Here's a snippet from Kerry Fraser about Wayne Gretzky that I feel is relevant due to the fact that he clearly states he puts his whistle away even when there are legitimate calls to make simply because of the player who is fouled and his perception of them. This is what is happening to Crosby. The league has a serious problem that it accepts this kind of mentality and seriously allows the refs, not the players, to decide the outcome of many games based on their personal agendas and perceptions of players.
“The first shift, the first time he got touched, he went for a leap and was turning his head looking to see if I had my arm raised before he hit the ice. We had no diving penalty back then, so my personality, my character flaw, took over and I thought, ‘I’ll show you.’ I didn’t call anything.”
True to those thoughts, Fraser kept his whistle in his pocket when it came to infractions perpetrated on Gretzky throughout the game. Remember, this is in the era of the one referee system, when the zebras had their names on their backs just like the players, and the fans knew who they were.
“There were, I’m sure, legitimate times where I could’ve called a penalty and I went the other way. And the more that happened, the more the crowd booed and yelled at me, and the more it caused me to dig my heels in even deeper.”
Near the end of the game, the stubbornness continued between Fraser and Gretzky, leading to several colorful metaphors. Even Bobby Clarke chimed in with one of his own.
“There was one minute left in the game and the Flyers were winning by one goal. The Oilers had a phenomenal power play – ‘Gretz’ was a second-year player, and they had (Mark) Messier, Paul Coffey, Kevin Lowe, Jari Kurri, (Glenn) Anderson, you name it.
“When the Philadelphia goalie caught the puck, I blew the whistle. Gretzky was behind the goal-line in his office, nobody around him. As I blew the whistle he jumped in the air, threw his hands out forward, his feet out backward and did a belly flop on the ice, nobody around him.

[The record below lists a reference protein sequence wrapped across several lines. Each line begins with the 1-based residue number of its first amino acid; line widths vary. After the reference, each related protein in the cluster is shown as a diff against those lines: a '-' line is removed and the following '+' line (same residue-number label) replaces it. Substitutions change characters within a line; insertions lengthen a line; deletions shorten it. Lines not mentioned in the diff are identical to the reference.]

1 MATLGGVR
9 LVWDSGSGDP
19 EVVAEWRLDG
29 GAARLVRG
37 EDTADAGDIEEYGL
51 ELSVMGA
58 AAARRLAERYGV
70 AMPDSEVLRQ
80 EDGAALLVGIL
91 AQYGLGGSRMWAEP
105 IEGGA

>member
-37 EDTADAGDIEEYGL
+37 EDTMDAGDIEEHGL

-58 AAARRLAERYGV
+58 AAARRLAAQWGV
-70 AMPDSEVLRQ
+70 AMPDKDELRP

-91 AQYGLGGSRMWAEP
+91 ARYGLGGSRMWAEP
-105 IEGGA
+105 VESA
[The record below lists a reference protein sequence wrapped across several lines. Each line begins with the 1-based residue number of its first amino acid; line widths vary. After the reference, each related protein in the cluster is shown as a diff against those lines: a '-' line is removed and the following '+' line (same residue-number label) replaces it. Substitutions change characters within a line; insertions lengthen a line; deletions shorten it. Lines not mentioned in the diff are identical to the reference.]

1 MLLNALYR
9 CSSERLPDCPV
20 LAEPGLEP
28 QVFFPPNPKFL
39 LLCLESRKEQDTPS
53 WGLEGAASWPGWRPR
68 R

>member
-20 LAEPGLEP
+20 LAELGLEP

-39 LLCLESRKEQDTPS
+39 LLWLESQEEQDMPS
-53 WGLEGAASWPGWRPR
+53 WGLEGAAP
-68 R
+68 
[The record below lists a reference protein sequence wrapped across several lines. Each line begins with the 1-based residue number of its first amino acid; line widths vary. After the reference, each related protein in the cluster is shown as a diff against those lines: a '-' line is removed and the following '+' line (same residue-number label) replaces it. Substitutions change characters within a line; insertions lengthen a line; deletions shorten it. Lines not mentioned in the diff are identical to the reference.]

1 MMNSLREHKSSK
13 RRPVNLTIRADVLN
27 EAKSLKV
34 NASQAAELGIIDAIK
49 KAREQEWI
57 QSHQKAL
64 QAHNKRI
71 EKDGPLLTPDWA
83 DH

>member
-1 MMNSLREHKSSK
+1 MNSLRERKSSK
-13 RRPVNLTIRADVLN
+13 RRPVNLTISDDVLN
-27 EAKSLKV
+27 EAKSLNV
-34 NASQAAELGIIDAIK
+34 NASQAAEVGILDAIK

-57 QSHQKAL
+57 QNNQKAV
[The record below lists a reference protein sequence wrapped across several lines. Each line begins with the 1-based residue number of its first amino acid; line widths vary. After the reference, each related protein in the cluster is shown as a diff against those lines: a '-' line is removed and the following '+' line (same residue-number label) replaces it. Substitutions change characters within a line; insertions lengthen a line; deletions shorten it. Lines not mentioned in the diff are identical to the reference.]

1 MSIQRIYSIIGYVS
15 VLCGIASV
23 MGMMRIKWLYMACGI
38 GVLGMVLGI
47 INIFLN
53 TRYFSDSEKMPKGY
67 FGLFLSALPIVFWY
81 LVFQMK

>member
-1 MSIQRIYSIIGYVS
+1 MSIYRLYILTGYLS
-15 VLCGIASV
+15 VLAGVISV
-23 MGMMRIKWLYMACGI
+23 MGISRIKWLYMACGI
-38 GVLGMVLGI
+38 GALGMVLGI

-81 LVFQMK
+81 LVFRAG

“Clarke skated over to him – no teeth – and said, ‘Get up, Gretzky, you f—in’ baby!’
“I skated over to him and said, ‘Wayne, what are you doing? There was nobody within 15 feet of you.’
“He said, ‘Yeah, you wouldn’t have called it anyway. You haven’t called a f—in’ thing all night!’
“I said, ‘You’re right. I’m going to start right now. You’ve got two minutes for unsportsmanlike conduct.
“He said, ‘Thanks, it’s about effing time you called something!’ And he stormed off the ice.”
Years later, Fraser and Gretzky can laugh about their confrontation, now that they’re both retired from the game.
“Wayne and I have even talked about this. He wrote the foreword to my book (The Final Call: Hockey Stories from a Legend in Stripes). One of the things he said is that, ‘Referees have a tough job, and there were times when I didn’t agree with Kerry. He wasn’t always right, but I know I wasn’t either.’”
The moral of the story? The referee is always right, even when he’s wrong.